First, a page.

The nation's capital was recently named restaurant city of the year by Bon Appétit magazine, and come October, it will...
Union Station is the city's main train station and services approximately 70,000 people each day. It is Amtrak's second-busiest station with 4.6 million passengers annually and is the southern terminus for the Northeast Corridor and Acela Express routes. Maryland's MARC and Virginia's VRE commuter trains and the Metrorail Red Line also provide service into Union Station. Following renovations in 2011, Union Station became Washington's primary intercity bus transit center.
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The YouTube channel of the Washington State Government, linking you to videos from state agencies, departments, and elected officials.
Aquarian Tabernacle Church is the largest Wiccan church in the country.
On September 11, 2001, terrorists hijacked American Airlines Flight 77 and deliberately crashed the plane into the Pentagon in nearby Arlington, Virginia. United Airlines Flight 93, believed to be destined for Washington, D.C., crashed in Pennsylvania when passengers tried to recover control of the plane from hijackers.
According to the United States Census, in 2010, Washington had an estimated population of 6,724,540, which was an increase of 445,811 or 6.63 percent from the year 2010. This includes a natural increase of 380,400 people, and an increase from net migration of 450,019 people into the state. Washington ranks first in the Pacific Northwest region in terms of population, followed by Oregon, and Idaho. In 1980, the Census Bureau reported Washington's population as 90% non-Hispanic white.
The two U.S. Senators from Washington are Patty Murray (D) and Maria Cantwell (D).
In his Federalist No. 43, published January 23, 1788, James Madison argued that the new federal government would need authority over a national capital to provide for its own maintenance and safety. Five years earlier, a band of unpaid soldiers besieged Congress while its members were meeting in Philadelphia. Known as the Pennsylvania Mutiny of 1783, the event emphasized the need for the national government not to rely on any state for its own security.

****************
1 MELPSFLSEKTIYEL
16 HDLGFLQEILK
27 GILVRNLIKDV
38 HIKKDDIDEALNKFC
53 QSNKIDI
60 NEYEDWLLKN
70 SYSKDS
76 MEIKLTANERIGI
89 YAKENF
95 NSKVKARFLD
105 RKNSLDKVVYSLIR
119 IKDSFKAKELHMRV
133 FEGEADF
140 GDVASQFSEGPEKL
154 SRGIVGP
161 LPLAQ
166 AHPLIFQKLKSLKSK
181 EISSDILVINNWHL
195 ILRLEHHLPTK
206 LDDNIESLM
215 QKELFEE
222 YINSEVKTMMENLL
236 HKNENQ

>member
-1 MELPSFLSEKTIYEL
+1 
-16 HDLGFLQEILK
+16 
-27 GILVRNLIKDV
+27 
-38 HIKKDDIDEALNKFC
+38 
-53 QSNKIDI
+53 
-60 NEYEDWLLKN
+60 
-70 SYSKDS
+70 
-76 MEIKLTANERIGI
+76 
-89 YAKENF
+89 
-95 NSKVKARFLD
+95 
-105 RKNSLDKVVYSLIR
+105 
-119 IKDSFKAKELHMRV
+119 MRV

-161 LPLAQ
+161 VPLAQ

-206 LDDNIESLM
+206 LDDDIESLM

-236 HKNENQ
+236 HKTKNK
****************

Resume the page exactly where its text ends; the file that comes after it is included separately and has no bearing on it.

The state's nickname "Evergreen" was proposed in 1890 by Charles T. Conover of Seattle, Washington. The name proved popular as the forests were full of evergreen trees and the abundance of rain keeps the shrubbery and grasses green throughout the year. Although that nickname is widely used by the state, appearing on vehicle license plates for instance, it has not been officially adopted. The publicly funded Evergreen State College in Olympia also takes its name from this nickname.
As of December 2014, there are 124 broadband providers that offer service to Washington state with 93% of consumers having access to broadband speeds of 25/3mbps or more. Additionally, there are 406,000 people who live in Washington who live in an area served by only 1 broadband provider leaving them without a competitive market.
The most numerous (ethnic, not racial, group) are Latinos at 11%, as Mexican Americans formed a large ethnic group in the Chehalis Valley, farming areas of Yakima Valley and Eastern Washington. In the late 20th century, large-scale Mexican immigration and other Latinos settled in the southern suburbs of Seattle with limited concentrations in King, Pierce and Snohomish Counties during the region's real estate construction booms in the 1980s and 1990s.
Directly south of the mall, the Tidal Basin features rows of Japanese cherry blossom trees that originated as gifts from the nation of Japan. The Franklin Delano Roosevelt Memorial, George Mason Memorial, Jefferson Memorial, Martin Luther King Jr. Memorial, and the District of Columbia War Memorial are around the Tidal Basin.